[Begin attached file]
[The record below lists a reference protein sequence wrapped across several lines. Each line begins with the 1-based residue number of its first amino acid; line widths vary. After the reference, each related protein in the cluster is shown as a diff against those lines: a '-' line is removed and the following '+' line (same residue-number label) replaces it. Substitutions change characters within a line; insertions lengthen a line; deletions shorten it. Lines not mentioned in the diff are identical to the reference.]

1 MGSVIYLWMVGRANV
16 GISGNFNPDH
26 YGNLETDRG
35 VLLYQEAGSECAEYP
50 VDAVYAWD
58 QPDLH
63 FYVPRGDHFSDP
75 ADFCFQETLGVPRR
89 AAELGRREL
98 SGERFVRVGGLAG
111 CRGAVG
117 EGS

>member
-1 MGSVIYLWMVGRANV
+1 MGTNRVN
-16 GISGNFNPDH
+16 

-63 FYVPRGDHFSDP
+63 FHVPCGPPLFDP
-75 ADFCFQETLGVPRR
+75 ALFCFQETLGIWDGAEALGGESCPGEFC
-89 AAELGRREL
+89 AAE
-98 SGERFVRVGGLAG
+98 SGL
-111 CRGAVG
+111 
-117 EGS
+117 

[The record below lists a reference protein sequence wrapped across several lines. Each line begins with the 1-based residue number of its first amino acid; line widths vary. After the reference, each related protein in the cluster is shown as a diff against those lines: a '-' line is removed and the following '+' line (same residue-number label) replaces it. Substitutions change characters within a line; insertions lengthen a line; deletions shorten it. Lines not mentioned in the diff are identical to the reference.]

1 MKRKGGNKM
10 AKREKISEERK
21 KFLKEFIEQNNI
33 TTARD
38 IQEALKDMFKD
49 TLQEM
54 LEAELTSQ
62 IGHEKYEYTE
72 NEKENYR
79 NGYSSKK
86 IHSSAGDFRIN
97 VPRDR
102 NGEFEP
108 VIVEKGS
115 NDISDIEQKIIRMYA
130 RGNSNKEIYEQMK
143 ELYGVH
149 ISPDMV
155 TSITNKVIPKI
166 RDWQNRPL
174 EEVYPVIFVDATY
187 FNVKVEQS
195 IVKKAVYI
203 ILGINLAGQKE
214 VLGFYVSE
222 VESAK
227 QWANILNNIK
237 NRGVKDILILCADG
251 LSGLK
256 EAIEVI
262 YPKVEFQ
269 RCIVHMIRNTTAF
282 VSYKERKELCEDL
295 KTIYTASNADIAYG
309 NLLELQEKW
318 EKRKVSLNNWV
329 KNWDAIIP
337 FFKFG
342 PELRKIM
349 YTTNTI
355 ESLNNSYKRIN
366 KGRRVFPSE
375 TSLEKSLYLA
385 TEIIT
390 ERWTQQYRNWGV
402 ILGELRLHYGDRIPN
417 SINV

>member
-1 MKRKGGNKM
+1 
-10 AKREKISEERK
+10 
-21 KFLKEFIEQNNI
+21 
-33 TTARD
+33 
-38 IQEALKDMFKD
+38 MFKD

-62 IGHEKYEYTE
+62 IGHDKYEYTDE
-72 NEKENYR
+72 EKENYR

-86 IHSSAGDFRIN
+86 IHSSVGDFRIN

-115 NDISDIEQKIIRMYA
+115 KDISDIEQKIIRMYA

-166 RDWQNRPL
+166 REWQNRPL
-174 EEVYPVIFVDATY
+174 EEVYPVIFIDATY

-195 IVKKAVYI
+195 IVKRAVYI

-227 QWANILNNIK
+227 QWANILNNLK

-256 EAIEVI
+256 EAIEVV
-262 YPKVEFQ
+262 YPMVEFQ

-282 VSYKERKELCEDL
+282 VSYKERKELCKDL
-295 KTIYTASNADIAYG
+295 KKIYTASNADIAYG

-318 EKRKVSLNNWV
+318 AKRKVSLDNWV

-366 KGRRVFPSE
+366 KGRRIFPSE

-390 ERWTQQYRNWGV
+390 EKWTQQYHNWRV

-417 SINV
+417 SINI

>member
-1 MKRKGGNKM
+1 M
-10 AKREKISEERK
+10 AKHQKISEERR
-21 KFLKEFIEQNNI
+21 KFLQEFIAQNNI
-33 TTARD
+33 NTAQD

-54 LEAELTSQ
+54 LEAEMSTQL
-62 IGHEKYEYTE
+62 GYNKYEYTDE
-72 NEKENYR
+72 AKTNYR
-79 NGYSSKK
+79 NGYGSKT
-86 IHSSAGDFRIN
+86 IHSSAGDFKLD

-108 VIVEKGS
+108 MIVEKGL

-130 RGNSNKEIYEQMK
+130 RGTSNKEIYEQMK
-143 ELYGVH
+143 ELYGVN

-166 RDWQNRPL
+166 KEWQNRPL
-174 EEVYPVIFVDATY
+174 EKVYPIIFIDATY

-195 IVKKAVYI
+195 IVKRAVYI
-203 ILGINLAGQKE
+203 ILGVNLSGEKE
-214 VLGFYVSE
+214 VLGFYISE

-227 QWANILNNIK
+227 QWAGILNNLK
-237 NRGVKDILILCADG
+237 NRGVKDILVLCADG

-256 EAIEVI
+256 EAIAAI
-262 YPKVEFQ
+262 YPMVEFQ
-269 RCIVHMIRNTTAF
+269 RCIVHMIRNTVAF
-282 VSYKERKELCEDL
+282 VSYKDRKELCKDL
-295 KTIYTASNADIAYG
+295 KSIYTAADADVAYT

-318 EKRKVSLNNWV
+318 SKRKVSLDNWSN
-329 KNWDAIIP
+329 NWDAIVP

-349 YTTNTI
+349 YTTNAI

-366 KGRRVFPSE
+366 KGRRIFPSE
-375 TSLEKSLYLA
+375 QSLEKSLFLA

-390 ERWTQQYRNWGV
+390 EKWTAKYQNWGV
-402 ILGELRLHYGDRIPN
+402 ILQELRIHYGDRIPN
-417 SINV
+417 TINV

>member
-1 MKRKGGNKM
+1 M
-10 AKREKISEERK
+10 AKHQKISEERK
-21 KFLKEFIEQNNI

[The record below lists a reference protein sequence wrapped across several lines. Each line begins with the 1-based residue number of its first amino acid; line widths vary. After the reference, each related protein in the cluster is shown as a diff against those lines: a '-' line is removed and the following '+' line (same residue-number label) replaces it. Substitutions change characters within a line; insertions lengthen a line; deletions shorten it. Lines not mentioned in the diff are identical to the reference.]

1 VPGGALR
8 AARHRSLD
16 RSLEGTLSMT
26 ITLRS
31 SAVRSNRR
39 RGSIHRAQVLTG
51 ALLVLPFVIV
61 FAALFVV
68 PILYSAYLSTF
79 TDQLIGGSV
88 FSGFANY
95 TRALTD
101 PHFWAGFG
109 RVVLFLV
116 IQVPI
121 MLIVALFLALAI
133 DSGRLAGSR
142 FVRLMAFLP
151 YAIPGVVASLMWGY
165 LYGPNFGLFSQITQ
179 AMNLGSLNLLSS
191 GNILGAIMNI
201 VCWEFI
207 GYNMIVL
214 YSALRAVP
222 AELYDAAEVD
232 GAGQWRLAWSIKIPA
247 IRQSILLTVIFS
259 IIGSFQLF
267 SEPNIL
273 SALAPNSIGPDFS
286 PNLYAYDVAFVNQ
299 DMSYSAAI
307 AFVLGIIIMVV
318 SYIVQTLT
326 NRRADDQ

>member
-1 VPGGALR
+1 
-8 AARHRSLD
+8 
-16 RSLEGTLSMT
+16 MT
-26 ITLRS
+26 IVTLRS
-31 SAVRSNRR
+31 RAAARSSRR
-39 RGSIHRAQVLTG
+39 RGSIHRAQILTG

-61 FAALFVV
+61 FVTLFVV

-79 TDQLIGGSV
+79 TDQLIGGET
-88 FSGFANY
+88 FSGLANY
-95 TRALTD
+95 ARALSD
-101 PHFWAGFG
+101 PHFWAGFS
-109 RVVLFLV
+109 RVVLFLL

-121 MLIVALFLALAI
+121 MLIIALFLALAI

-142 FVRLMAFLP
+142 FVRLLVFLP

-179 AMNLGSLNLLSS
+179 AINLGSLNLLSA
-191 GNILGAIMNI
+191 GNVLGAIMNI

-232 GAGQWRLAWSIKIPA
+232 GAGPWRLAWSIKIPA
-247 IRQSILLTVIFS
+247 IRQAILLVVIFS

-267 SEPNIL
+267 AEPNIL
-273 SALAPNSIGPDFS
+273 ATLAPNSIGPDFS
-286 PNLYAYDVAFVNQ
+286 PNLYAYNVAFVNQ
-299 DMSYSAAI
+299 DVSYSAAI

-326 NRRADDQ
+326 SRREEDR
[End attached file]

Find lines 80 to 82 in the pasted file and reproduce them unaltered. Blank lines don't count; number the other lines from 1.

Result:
-1 MKRKGGNKM
+1 
-10 AKREKISEERK